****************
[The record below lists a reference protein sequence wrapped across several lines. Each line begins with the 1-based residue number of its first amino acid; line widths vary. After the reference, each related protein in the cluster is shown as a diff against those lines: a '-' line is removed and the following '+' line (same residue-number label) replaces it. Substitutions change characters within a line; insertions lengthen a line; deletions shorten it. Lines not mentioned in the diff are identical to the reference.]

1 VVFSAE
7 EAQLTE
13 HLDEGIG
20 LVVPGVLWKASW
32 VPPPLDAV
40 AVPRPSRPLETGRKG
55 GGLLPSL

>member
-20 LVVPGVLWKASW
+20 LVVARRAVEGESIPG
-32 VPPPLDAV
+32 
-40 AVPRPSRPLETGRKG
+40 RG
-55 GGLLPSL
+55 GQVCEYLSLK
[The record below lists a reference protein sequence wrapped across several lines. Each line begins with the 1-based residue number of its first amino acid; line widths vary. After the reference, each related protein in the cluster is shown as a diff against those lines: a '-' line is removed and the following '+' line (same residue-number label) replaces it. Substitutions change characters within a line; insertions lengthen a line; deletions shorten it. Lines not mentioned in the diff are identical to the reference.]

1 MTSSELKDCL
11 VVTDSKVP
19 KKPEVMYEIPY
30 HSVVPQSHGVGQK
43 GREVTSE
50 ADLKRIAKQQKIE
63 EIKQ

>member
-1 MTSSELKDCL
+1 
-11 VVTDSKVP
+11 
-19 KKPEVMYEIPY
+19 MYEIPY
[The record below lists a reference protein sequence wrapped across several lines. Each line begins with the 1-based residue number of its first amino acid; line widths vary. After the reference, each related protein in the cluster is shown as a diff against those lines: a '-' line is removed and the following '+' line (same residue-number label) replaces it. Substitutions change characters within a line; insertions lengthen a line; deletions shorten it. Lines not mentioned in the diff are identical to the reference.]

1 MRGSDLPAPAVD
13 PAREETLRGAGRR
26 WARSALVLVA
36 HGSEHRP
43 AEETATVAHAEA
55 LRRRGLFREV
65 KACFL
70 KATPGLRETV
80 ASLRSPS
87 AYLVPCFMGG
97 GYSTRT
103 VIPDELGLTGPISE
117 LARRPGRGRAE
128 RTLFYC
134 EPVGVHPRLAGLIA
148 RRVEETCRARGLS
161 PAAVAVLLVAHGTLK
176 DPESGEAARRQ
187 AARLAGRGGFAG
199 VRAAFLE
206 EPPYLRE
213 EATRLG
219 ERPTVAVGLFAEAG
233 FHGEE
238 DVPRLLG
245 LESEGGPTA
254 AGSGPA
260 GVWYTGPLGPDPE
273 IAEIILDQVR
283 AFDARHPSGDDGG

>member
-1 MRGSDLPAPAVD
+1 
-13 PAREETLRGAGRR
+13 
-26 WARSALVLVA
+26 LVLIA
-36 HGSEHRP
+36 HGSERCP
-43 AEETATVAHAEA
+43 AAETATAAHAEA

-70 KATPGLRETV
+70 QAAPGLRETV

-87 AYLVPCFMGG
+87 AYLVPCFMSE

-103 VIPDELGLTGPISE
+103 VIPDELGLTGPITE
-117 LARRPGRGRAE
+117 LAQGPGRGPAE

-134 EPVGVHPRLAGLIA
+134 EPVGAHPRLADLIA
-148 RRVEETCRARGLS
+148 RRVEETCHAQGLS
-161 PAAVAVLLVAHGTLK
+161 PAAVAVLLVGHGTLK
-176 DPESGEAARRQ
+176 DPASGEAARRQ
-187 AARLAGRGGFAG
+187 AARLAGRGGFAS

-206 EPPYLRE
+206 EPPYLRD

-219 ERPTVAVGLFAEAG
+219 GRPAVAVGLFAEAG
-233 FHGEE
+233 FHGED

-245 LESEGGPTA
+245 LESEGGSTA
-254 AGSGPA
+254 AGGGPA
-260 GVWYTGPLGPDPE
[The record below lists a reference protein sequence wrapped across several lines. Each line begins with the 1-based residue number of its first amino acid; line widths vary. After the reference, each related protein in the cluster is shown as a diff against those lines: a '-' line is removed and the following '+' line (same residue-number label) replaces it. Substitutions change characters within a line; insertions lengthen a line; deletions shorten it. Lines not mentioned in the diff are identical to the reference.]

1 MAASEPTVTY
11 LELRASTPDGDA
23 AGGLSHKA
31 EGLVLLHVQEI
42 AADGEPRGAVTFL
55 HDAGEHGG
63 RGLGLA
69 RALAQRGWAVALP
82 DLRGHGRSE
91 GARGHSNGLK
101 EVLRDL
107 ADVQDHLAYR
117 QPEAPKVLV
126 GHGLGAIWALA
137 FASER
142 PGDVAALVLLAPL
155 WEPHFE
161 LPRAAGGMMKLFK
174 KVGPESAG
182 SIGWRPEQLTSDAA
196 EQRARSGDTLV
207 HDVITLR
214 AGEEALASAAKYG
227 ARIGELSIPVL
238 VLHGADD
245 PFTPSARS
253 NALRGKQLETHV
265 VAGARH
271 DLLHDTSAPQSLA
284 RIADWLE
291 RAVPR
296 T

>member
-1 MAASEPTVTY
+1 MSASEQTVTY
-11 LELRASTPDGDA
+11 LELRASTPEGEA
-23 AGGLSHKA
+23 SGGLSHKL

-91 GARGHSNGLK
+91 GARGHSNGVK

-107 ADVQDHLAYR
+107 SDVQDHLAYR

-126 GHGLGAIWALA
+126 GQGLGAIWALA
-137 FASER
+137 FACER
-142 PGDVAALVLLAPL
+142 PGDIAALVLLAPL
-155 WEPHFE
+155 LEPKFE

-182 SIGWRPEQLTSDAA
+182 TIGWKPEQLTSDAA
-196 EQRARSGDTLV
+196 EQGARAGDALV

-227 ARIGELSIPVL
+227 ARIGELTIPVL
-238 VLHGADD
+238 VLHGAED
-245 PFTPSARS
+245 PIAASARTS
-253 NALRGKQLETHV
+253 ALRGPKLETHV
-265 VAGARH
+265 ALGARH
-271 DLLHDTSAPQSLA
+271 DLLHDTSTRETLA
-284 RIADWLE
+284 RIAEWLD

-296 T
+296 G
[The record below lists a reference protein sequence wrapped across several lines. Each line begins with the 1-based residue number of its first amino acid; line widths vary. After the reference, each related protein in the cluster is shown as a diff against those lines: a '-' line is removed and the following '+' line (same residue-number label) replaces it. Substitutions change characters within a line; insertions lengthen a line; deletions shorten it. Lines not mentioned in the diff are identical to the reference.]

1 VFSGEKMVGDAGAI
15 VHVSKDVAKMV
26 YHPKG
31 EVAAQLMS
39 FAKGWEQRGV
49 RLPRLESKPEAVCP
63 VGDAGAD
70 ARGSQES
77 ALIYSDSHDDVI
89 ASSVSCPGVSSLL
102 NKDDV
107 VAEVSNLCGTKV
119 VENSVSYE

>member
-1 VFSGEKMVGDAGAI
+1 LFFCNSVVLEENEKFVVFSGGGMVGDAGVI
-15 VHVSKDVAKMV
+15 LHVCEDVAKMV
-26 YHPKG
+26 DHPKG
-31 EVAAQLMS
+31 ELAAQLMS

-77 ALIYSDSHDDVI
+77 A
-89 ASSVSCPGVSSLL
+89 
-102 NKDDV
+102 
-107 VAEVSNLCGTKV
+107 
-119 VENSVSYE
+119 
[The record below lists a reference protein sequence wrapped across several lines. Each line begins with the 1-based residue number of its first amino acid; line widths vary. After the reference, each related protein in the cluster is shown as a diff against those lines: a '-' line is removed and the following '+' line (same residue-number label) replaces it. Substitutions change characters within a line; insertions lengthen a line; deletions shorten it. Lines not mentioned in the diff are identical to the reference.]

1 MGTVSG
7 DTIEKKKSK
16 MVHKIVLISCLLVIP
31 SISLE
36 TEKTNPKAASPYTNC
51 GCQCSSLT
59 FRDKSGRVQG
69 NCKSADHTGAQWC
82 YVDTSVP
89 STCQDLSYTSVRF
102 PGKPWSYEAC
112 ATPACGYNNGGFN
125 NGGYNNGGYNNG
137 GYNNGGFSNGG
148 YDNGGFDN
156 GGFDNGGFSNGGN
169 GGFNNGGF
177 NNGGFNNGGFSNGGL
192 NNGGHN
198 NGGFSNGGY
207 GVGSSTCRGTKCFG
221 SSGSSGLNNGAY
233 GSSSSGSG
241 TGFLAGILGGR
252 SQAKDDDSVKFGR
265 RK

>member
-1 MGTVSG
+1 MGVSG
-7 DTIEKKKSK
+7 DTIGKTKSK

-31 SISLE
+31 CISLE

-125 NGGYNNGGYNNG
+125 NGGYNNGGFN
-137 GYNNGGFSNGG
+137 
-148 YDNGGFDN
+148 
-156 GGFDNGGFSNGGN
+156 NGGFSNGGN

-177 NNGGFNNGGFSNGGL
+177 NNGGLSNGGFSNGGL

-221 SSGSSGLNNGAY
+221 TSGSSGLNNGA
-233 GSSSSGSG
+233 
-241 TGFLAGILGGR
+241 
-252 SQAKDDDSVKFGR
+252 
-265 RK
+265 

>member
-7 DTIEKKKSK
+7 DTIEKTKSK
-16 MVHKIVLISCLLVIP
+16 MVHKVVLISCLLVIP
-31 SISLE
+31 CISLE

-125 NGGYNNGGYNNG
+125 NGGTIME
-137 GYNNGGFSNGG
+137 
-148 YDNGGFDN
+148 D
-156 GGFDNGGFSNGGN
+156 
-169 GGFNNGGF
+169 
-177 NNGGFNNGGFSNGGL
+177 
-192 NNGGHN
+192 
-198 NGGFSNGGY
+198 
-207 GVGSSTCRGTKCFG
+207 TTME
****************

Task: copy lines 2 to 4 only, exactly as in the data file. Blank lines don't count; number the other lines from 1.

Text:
1 VVFSAE
7 EAQLTE
13 HLDEGIG